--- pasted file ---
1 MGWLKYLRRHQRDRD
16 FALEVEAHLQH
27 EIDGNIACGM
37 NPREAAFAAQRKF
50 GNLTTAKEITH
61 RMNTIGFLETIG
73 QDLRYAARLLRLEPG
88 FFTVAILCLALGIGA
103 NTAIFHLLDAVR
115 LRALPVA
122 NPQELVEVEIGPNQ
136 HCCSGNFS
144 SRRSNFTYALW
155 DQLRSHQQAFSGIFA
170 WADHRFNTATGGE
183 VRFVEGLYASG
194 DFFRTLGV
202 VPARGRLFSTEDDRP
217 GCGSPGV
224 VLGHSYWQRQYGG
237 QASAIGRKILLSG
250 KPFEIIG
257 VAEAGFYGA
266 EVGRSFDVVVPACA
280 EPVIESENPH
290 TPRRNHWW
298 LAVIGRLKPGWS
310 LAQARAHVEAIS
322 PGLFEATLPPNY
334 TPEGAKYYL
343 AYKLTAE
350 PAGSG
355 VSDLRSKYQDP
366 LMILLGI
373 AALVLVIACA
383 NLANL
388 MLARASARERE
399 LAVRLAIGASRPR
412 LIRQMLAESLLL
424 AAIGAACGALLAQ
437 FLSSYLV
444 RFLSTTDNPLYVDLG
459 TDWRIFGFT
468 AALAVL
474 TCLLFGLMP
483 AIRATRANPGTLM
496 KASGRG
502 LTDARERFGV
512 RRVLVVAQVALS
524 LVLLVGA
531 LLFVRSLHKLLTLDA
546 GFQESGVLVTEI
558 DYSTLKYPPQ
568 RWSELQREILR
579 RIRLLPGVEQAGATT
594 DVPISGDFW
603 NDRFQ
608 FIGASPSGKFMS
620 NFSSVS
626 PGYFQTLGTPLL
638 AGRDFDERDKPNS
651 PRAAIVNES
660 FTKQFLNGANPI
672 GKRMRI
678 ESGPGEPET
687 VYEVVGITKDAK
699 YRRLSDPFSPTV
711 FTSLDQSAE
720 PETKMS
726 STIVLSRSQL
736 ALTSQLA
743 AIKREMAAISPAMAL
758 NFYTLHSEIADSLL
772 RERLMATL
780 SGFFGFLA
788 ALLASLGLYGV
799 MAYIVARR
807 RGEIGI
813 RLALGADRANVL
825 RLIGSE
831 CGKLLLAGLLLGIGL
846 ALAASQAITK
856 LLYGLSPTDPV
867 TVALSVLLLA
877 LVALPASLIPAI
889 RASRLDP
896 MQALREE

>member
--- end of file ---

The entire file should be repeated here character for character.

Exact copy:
1 MGWLKYLRRHQRDRD
16 FALEVEAHLQH
27 EIDGNIACGM
37 NPREAAFAAQRKF
50 GNLTTAKEITH
61 RMNTIGFLETIG
73 QDLRYAARLLRLEPG
88 FFTVAILCLALGIGA
103 NTAIFHLLDAVR
115 LRALPVA
122 NPQELVEVEIGPNQ
136 HCCSGNFS
144 SRRSNFTYALW
155 DQLRSHQQAFSGIFA
170 WADHRFNTATGGE
183 VRFVEGLYASG
194 DFFRTLGV
202 VPARGRLFSTEDDRP
217 GCGSPGV
224 VLGHSYWQRQYGG
237 QASAIGRKILLSG
250 KPFEIIG
257 VAEAGFYGA
266 EVGRSFDVVVPACA
280 EPVIESENPH
290 TPRRNHWW
298 LAVIGRLKPGWS
310 LAQARAHVEAIS
322 PGLFEATLPPNY
334 TPEGAKYYL
343 AYKLTAE
350 PAGSG
355 VSDLRSKYQDP
366 LMILLGI
373 AALVLVIACA
383 NLANL
388 MLARASARERE
399 LAVRLAIGASRPR
412 LIRQMLAESLLL
424 AAIGAACGALLAQ
437 FLSSYLV
444 RFLSTTDNPLYVDLG
459 TDWRIFGFT
468 AALAVL
474 TCLLFGLMP
483 AIRATRANPGTLM
496 KASGRG
502 LTDARERFGV
512 RRVLVVAQVALS
524 LVLLVGA
531 LLFVRSLHKLLTLDA
546 GFQESGVLVTEI
558 DYSTLKYPPQ
568 RWSELQREILR
579 RIRLLPGVEQAGATT
594 DVPISGDFW
603 NDRFQ
608 FIGASPSGKFMS
620 NFSSVS
626 PGYFQTLGTPLL
638 AGRDFDERDKPNS
651 PRAAIVNES
660 FTKQFLNGANPI
672 GKRMRI
678 ESGPGEPET
687 VYEVVGITKDAK
699 YRRLSDPFSPTV
711 FTSLDQSAE
720 PETKMS
726 STIVLSRSQL
736 ALTSQLA
743 AIKREMAAISPAMAL
758 NFYTLHSEIADSLL
772 RERLMATL
780 SGFFGFLA
788 ALLASLGLYGV
799 MAYIVARR
807 RGEIGI
813 RLALGADRANVL
825 RLIGSE
831 CGKLLLAGLLLGIGL
846 ALAASQAITK
856 LLYGLSPTDPV
867 TVALSVLLLA
877 LVALPASLIPAI
889 RASRLDP
896 MQALREE

>member